But as Miller observed, they may have more ambitious plans. He added, Since then, I have heard of more aggressive programs. One article I read recently was entitled, Let 1000 Reactors Bloom. That is more than 200 percent of the nuclear reactors we now have on earth. I believe that is what the Chinese will be doing in the next 40 50 years, converting nearly 100 percent of their electrical generation from nuclear power. Currently, China is generating less than three percent of their electricity from nuclear energy.

Miller speculates of how this might impact the price of uranium, If they are building nearly three times the world fleet in just China, then that would be about 500 million pounds of uranium demand from China in fifty years. Other companies are announcing new nuclear power plants. What does that mean for the price of uranium? Miller concluded, So, the demand for uranium is going up. I think the growth in demand will be more rapid than we realize.

Uranium Mining: A Slow Process

David Miller, who was previously interviewed by in June 2004 (view article), reflected on last years forecast, I thought $30/pound was sufficiently high to encourage enough new production around the world. But there are major issues with supplying the increasing appetite of the burgeoning nuclear power industry. Miller warned, The problem with encouraging new production is you dont turn these things on and off. The only uranium, coming onto the market in addition to whats already planned right now, will come from the already-discovered deposits.

Two years from now, Miller thinks the spot price of uranium could double again. There are going to be a lot of people trying to put uranium mines into production, but it is not an easy process. Permitting requirements in countries where most uranium is mined are roughly comparable. If you havent done any work, after a discovery, it still will take about four to six years to mine in any of those areas.

In early 2004, there were probably less than twenty uranium producers and exploration companies. Since then, the number of uranium exploration companies has jumped to more than 200. Miller warns investors that it could take up to 12 years for a grass roots project to begin mining yellowcake. Miller explained, Starting, finding, permitting and mining a project is probably going to take a minimum of 12 to 20 years. From the start of the exploration program to defining the ore body, after you make a discovery, to starting the background and permitting process, to development and then finally mining its going to take a long time.

Through 2005, many uranium exploration companies announced new projects throughout Canada and the United States. Miller did not see how their efforts would immediately alleviate the uranium supply crunch, If you are talking about any of those, such as in Labrador or the Yukon or in the basins outside the Athabasca Basin, or even within the Basin, for those that are just now doing their first exploration, you are talking the year 2020 before those could come online and supply uranium to the world market.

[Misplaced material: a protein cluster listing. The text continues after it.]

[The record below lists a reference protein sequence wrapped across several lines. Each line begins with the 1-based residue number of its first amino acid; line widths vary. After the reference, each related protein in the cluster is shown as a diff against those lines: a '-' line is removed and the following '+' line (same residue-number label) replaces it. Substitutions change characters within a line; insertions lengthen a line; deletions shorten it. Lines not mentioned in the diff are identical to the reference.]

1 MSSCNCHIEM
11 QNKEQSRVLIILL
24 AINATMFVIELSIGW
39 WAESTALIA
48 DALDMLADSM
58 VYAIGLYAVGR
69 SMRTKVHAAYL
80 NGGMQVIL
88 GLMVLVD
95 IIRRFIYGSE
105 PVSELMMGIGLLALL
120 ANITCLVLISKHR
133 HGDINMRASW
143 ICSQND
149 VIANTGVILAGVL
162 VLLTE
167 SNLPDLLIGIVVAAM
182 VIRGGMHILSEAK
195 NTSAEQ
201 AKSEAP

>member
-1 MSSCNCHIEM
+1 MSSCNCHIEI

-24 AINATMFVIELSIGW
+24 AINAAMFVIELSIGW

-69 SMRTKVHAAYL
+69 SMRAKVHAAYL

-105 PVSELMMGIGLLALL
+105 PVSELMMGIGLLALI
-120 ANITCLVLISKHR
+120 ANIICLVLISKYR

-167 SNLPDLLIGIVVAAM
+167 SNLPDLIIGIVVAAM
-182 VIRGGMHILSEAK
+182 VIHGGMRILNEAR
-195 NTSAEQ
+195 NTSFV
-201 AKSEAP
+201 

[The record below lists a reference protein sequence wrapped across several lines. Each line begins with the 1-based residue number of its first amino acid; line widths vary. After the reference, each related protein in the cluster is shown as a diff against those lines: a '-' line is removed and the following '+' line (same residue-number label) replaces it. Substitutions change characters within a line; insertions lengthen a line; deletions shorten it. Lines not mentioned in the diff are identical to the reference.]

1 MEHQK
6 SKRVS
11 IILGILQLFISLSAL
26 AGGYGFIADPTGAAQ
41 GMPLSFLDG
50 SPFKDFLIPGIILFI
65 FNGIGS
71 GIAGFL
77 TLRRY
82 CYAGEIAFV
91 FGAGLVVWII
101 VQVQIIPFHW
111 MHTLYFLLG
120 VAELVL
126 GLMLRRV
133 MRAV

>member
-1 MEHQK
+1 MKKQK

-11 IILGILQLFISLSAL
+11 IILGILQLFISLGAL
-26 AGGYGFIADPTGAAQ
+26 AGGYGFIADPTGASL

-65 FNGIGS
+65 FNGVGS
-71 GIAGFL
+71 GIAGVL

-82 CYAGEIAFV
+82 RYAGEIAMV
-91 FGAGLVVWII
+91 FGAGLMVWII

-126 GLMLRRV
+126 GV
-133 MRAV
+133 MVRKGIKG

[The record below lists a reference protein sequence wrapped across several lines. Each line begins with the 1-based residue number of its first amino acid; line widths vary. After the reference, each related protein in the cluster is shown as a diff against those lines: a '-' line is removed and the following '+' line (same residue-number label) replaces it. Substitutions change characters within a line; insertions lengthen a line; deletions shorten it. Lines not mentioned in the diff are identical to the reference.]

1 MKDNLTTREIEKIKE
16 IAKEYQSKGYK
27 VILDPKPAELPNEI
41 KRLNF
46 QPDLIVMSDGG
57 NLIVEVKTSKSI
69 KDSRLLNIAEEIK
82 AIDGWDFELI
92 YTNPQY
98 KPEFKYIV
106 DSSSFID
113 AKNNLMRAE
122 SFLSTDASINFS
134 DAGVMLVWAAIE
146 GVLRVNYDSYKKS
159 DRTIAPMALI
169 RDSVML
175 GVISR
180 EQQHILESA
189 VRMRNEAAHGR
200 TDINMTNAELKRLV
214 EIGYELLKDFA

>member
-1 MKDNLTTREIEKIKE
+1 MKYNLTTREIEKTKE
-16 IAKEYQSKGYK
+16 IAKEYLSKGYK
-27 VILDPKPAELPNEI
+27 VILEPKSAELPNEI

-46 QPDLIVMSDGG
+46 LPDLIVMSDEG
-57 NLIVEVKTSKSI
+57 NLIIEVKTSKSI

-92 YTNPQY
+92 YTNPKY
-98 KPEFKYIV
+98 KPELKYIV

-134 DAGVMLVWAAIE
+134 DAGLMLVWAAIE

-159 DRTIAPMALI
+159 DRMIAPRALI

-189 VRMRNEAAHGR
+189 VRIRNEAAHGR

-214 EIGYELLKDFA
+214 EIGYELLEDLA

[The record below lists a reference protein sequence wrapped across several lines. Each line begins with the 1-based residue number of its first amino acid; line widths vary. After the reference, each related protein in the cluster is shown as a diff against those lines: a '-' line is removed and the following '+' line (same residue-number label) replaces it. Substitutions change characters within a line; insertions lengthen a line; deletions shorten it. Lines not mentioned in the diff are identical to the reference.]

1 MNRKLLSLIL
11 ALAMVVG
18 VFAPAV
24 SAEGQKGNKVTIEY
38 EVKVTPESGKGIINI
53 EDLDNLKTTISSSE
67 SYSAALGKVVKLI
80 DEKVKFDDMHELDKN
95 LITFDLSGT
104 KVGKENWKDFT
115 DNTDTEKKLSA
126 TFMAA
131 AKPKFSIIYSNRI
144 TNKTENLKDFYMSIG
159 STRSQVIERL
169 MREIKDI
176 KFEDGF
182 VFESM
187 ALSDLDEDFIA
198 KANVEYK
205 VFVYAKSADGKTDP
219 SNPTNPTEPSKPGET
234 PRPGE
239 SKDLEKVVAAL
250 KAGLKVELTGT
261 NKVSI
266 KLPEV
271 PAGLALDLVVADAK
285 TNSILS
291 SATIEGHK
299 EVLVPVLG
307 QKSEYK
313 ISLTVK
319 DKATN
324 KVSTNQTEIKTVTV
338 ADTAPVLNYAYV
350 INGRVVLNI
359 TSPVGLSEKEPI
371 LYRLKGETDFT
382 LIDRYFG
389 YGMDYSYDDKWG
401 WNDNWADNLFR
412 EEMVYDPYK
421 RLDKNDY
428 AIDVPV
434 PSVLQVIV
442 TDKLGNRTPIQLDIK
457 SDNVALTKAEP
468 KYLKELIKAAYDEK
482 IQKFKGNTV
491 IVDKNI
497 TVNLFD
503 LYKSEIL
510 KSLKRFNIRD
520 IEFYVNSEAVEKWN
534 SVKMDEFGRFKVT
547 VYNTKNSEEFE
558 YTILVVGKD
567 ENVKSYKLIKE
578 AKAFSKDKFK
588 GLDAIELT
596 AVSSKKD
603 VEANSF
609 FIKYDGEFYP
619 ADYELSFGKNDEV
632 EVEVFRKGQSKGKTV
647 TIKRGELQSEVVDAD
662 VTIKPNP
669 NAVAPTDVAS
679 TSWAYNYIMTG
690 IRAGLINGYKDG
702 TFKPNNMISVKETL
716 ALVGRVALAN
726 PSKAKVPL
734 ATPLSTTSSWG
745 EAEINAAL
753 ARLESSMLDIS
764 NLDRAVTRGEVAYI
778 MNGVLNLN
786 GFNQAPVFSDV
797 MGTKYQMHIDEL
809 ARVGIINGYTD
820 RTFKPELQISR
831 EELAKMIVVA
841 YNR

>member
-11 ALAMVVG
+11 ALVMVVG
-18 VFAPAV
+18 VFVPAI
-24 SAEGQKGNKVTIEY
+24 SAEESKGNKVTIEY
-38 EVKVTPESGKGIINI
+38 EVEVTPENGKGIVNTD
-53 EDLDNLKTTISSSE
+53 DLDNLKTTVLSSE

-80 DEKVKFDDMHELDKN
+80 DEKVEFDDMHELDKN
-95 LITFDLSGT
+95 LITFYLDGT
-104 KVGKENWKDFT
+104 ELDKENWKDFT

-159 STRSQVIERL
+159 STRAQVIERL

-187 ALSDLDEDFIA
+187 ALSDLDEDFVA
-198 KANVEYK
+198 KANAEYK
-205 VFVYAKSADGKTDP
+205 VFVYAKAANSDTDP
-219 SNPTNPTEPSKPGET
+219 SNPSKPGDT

But, what about the worlds richest concentrations of uranium in Canadas Athabasca Basin? Will they help stem the rising uranium price? In a nutshell, Miller says no. He explained, The next one to come online is Cigar Lake, but it was discovered over 20 years ago. Cigar Lake may come online in 2007 or 2008. There is another one called Shea Creek, which was discovered by Cogema more than a dozen years ago. They are having some very good results on that. Could they start the permitting process on that one in the near future? Absolutely, Miller responded. But you are talking about 8-10 years before that one could come online. It might be close to 2015 before it could bring any uranium to the world market.

The future largest producing uranium mine in the world is likely to be Olympic Dam in Australia. Its basically a copper mine with uranium grades. On October 27th Hong Kong-based institutional advisor Marc Faber, and author The Gloom, Boom and Doom Report, told Dow Jones newswire that he thought copper prices would fall by as much as 40 percent. (Note: Marc Faber also said, Id be a physical buyer of uranium.) What happens when copper is $0.50/pound? What will be their cost of producing that uranium? asked Dave Miller. Olympic Dam is low grade uranium, less than 0.05 percent U308. Their cost to operate the uranium portion of that will go up, if copper prices go down. It would make their cost higher, and they would be less inclined to sell it at a low price.

Where else do utilities turn for their growing uranium needs? There are big known deposits in Australia, and one that has hundreds of millions of pounds of uranium in it. But, it happens to be adjacent to, and possibly partly in, one of Australias national parks. In other words, utilities are likely to be paying more for their uranium as this decade progresses.